Identity Crisis

( 5 )

Editorial Reviews

Barnes & Noble - Steve Klinge
Shelby Lynne is hard to pin down. She began in 1989 as a country artist, dabbled in western swing on 1993's Temptation, then resurfaced in 2000 with the soulful, string-laden I Am Shelby Lynne, for which she won a Best New Artist Grammy. After collaborating with Glen Ballard on 2001's Love, Shelby, a set of glossy, pop productions that were miles from her country beginnings, she's off in a different direction for the aptly titled Identity Crisis. It's a rootsy, southern-flavored collection of intimate, spacious songs, recorded with a stripped-down band of bass, percussion, and keyboards from Little Feat's great Bill Payne supporting Lynne's guitar and husky, sultry ...
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Editorial Reviews

Barnes & Noble - Steve Klinge
Shelby Lynne is hard to pin down. She began in 1989 as a country artist, dabbled in western swing on 1993's Temptation, then resurfaced in 2000 with the soulful, string-laden I Am Shelby Lynne, for which she won a Best New Artist Grammy. After collaborating with Glen Ballard on 2001's Love, Shelby, a set of glossy, pop productions that were miles from her country beginnings, she's off in a different direction for the aptly titled Identity Crisis. It's a rootsy, southern-flavored collection of intimate, spacious songs, recorded with a stripped-down band of bass, percussion, and keyboards from Little Feat's great Bill Payne supporting Lynne's guitar and husky, sultry vocals. With the exception of the Patsy Cline/Owen Bradley homage "Lonesome" -- which features a big, orchestral production -- Identity Crisis has the sparse, spontaneous feel of home demos; it's a captivating listen. From the gospel workout "10 Rocks" to the searing blues of "Evil Man" to the jazzy swing of "Baby," Lynne touches on a variety of traditional styles without ever sounding overtly retro. Whether on the introspective ballads "I Don't Think So" and "If I Were Smart" or on the driving "Gonna Be Better," her expressive, quietly powerful vocals make Identity Crisis Shelby Lynne's most personal album. There's no crisis here.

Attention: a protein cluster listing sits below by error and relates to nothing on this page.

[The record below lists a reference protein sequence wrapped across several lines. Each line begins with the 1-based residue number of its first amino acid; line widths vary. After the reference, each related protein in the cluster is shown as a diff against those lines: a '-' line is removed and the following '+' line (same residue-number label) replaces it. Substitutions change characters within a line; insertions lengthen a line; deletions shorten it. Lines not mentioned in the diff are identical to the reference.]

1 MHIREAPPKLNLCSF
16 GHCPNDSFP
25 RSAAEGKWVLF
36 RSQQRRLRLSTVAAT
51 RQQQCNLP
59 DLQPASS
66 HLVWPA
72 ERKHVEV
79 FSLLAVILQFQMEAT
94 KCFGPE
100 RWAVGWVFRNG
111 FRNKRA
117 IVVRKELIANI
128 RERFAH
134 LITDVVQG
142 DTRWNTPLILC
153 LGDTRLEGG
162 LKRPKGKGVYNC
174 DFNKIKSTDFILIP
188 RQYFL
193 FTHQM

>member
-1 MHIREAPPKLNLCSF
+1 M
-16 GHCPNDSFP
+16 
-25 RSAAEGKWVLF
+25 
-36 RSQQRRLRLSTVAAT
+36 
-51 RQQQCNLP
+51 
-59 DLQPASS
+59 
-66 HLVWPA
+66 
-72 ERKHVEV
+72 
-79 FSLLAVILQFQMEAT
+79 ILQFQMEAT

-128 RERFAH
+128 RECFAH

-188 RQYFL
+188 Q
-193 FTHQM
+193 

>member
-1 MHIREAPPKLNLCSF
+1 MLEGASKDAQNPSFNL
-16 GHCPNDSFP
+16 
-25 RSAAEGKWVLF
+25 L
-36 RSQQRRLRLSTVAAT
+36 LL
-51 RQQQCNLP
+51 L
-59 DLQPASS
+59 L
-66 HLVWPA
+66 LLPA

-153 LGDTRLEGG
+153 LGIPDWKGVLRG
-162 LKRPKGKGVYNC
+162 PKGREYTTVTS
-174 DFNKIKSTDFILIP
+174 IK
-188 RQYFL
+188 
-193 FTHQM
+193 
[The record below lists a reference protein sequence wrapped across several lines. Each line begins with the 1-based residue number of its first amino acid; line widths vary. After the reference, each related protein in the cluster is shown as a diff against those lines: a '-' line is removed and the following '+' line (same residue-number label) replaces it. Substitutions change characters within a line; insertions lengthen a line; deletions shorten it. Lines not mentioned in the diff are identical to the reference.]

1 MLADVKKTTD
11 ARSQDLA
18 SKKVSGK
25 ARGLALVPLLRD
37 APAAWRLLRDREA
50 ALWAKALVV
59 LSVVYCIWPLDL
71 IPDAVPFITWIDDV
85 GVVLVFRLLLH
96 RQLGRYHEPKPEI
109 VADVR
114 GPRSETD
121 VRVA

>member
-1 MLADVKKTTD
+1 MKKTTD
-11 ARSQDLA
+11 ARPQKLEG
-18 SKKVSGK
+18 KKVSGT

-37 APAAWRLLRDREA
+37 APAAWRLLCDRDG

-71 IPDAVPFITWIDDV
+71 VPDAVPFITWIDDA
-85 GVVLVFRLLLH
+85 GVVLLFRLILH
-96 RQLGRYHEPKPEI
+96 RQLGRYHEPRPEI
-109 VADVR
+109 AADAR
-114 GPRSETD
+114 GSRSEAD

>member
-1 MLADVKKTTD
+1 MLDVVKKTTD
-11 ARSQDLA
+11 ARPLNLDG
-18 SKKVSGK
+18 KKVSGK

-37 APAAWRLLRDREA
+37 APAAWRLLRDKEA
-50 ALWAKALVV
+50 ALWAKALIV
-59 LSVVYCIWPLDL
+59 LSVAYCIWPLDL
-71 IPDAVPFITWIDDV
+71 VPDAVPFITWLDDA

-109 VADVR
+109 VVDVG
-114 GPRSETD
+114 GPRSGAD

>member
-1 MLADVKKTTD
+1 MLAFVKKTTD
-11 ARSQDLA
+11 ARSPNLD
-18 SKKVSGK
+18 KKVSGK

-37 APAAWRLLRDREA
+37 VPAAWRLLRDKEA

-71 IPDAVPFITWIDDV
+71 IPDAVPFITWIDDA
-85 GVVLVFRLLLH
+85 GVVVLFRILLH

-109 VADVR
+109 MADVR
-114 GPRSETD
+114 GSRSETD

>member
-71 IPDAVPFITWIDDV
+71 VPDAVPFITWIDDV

All Music Guide - Thom Jurek